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Old 11-18-2013, 09:09 PM   #11
Denis4x4
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Default Re: Best Tire Pressure Monitoring Systems

I'm with mumkin on this one as I have three vehicles with TMPS and none of them are accurate by my standards.
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Old 11-19-2013, 01:09 AM   #12
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Default Re: Best Tire Pressure Monitoring Systems

Has anyone played around with the TPMS that MB makes for the Sprinter Vans? I am looking at the 2013 MB Sprinter Operators Manual and they describe a TPMS that is fully integrated with the dashboard display and can show the current PSI for the tires. Not sure how easy it would be to retrofit this system into a Sprinter that didn't include it to begin with but it certainly looks interesting and some of the underlying electrical connections may be part of the standard wiring harness of the Sprinter to begin with.
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Old 12-21-2013, 03:38 PM   #13
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Default Re: Best Tire Pressure Monitoring Systems

I have a 3500 Dually high-roof Sprinter with a Sportsmobile interior. It does not come with a TPMS, I guess because the US does not require it. Strange because it is the dually that really needs it since you would not know if one of the rear tires goes flat. The MB owner's manual says: “Do not install anything onto the valve (such as tire pressure monitoring systems) other than the standard valve cap or other valve caps approved by the distributor named on the inside of the front cover.” So I need an internal TPMS. Based on the above posts I am considering the TST internal system: http://tsttruck.com/product/tst-507-internal/. I viewed the set-up video and it doesn't seem bad to me. Anyone have experience with this? Other comments?

David
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Old 12-21-2013, 04:03 PM   #14
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Default Re: Best Tire Pressure Monitoring Systems

Quote:
Originally Posted by llamadave View Post
I have a 3500 Dually high-roof Sprinter with a Sportsmobile interior. It does not come with a TPMS, I guess because the US does not require it. Strange because it is the dually that really needs it since you would not know if one of the rear tires goes flat. The MB owner's manual says: “Do not install anything onto the valve (such as tire pressure monitoring systems) other than the standard valve cap or other valve caps approved by the distributor named on the inside of the front cover.” So I need an internal TPMS. Based on the above posts I am considering the TST internal system: http://tsttruck.com/product/tst-507-internal/. I viewed the set-up video and it doesn't seem bad to me. Anyone have experience with this? Other comments?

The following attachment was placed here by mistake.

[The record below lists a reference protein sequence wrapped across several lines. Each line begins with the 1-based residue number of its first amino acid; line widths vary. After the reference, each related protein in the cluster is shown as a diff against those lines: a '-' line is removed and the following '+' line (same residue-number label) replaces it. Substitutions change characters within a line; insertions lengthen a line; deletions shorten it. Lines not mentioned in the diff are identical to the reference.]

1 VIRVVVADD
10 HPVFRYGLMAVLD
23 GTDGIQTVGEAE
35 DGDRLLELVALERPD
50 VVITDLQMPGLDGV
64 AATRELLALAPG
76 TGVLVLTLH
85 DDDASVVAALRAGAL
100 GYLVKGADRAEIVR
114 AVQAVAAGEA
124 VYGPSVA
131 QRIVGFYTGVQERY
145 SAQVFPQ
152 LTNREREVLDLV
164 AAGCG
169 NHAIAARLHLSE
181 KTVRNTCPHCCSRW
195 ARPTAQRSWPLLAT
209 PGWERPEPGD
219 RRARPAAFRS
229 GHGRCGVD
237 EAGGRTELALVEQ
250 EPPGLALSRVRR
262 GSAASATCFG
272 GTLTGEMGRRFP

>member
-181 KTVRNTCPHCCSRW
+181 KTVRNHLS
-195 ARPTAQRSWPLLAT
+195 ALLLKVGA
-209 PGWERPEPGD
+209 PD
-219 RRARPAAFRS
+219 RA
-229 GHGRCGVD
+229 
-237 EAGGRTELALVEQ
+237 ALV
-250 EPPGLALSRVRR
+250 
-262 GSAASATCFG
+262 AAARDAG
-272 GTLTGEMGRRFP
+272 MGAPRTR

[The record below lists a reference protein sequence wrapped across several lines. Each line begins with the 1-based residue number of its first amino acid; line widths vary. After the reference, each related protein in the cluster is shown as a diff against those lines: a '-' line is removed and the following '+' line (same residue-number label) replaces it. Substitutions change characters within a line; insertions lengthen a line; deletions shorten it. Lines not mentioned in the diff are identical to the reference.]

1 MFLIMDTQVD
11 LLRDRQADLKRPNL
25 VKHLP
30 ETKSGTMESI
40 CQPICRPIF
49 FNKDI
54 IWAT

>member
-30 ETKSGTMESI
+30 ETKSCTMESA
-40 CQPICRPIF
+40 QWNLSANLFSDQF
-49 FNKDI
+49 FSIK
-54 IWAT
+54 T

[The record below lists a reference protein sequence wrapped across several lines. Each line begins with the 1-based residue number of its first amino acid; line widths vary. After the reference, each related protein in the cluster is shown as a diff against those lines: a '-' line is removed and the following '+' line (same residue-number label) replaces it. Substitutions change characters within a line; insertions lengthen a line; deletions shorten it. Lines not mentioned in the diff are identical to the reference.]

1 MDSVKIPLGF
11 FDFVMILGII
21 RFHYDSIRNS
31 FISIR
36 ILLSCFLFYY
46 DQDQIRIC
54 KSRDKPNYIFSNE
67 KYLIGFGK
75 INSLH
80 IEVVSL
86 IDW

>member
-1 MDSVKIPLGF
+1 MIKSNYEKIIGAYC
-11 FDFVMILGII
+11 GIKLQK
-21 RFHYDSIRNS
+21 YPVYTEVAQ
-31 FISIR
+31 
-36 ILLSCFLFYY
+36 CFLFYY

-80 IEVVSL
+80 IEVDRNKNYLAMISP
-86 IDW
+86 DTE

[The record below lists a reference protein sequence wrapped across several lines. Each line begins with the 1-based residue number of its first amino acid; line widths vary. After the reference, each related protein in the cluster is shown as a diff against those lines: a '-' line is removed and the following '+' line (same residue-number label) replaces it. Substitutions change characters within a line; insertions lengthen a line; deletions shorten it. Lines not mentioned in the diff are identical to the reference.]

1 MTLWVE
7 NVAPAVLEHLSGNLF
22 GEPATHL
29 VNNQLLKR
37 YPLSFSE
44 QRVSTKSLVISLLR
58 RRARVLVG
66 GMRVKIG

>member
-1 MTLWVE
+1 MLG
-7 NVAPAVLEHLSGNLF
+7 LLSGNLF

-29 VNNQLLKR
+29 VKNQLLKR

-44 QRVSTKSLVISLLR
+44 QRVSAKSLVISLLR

David
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Old 12-22-2013, 04:05 PM   #15
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Default Re: Best Tire Pressure Monitoring Systems

I did read this thread and searched for others before posting. Mumkin tried the TST TPMS and returned it because it was too difficult to set up. I assume it was an external system which I don't want because it voids the warranty on my tires and is prone to theft and damage. I am not concerned about a complex setup. TST has a remote extender which I am sure will solve any problems reading the rear tires. I am looking for someone with real experience on the road.

Since all my tires are supposed to be set to 65 psi, I think it is not too important to reprogram every time I get the tires rotated. If any tire shows low pressure, I will pull over and check them all.